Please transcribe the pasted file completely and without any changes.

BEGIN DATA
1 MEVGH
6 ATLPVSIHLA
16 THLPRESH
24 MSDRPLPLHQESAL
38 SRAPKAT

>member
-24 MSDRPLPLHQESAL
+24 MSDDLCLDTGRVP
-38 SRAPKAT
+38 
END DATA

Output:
1 MEVGH
6 ATLPVSIHLA
16 THLPRESH
24 MSDRPLPLHQESAL
38 SRAPKAT

>member
-24 MSDRPLPLHQESAL
+24 MSDDLCLDTGRVP
-38 SRAPKAT
+38 